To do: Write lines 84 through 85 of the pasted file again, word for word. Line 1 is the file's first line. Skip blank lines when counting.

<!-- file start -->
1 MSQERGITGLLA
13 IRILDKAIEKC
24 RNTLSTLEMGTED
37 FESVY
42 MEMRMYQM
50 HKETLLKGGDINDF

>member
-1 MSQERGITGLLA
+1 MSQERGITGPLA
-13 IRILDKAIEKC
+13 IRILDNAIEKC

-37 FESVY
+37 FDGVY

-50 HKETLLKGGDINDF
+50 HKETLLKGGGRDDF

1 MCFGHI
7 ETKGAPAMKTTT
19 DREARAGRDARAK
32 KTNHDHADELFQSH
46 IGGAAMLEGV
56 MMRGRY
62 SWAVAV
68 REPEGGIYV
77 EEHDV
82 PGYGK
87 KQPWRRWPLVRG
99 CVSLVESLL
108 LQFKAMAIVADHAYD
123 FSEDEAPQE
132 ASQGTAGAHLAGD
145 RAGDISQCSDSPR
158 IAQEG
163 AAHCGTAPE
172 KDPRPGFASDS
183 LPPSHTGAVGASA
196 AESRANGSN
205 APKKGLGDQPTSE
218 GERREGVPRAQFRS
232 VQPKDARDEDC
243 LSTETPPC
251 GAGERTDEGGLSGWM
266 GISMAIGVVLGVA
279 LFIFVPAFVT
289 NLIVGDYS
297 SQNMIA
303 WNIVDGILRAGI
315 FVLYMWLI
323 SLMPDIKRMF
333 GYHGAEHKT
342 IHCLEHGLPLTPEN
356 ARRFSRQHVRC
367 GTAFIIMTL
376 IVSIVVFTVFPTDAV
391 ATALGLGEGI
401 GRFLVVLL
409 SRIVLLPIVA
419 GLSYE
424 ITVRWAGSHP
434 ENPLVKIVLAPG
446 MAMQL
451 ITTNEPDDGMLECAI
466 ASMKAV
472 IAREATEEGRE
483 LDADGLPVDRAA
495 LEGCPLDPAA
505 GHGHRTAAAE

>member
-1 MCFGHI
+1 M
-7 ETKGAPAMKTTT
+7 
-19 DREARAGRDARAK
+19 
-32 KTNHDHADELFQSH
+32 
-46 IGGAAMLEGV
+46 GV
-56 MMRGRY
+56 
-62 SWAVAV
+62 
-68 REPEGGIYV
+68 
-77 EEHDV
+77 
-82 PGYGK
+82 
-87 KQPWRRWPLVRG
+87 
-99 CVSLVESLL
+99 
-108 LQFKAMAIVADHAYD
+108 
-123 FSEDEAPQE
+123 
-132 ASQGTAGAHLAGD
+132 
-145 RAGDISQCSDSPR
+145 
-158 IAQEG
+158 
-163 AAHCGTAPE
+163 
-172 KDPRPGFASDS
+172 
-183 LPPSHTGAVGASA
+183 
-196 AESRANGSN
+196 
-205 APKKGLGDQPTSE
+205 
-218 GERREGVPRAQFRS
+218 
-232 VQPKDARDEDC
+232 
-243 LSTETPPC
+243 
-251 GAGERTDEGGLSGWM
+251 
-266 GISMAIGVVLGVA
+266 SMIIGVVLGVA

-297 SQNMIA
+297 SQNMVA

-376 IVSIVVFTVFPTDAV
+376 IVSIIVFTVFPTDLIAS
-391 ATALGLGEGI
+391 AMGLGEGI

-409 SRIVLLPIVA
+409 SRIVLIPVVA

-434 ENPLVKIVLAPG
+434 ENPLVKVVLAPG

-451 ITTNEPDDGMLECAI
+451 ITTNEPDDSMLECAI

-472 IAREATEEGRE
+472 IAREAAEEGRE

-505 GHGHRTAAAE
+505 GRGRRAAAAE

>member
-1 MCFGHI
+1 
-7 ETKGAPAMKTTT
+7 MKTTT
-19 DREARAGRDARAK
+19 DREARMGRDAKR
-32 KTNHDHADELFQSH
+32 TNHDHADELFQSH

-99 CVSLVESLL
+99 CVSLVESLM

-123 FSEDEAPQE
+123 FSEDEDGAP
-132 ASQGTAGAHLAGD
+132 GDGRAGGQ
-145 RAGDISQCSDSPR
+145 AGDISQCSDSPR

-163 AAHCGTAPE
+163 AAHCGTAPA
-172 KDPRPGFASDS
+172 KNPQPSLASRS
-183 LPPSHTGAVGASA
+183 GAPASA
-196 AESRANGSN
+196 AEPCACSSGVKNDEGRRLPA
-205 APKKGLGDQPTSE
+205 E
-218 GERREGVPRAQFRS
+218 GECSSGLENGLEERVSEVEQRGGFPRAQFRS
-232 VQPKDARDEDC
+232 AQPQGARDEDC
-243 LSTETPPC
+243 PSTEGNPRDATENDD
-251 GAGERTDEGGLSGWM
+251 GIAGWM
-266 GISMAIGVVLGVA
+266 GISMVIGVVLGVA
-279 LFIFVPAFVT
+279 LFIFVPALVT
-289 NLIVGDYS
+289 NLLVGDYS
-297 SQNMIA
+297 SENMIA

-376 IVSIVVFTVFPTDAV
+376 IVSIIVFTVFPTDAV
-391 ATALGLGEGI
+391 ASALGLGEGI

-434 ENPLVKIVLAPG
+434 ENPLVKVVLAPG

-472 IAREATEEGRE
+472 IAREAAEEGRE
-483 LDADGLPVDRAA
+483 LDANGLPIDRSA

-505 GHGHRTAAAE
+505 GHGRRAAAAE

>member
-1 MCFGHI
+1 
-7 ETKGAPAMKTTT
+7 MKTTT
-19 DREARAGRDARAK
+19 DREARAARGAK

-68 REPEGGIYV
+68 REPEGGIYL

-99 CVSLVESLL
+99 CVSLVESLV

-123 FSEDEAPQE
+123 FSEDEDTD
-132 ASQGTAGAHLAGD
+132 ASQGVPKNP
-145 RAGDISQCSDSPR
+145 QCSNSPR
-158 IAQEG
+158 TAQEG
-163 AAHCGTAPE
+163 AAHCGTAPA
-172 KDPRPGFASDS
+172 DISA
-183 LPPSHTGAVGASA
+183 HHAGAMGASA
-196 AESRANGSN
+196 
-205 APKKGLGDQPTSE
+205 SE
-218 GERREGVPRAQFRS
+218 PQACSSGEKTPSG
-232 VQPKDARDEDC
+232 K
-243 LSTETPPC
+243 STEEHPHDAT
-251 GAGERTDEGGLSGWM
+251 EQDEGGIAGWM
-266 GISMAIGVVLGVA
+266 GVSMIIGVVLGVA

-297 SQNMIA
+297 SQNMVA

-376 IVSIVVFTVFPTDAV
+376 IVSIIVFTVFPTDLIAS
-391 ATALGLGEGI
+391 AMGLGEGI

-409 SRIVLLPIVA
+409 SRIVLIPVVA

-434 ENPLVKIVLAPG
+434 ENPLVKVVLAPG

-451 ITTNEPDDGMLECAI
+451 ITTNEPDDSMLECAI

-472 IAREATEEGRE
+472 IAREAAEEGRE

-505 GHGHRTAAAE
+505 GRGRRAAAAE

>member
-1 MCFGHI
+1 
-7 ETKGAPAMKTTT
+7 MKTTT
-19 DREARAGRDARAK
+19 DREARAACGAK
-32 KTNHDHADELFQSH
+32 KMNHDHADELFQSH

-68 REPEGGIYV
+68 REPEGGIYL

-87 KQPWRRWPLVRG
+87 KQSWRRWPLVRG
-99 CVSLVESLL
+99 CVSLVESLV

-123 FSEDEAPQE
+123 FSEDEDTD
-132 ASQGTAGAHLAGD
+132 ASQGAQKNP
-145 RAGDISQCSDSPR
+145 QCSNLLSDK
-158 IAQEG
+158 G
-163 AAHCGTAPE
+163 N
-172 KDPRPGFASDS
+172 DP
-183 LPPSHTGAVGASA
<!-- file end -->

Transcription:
-77 EEHDV
+77 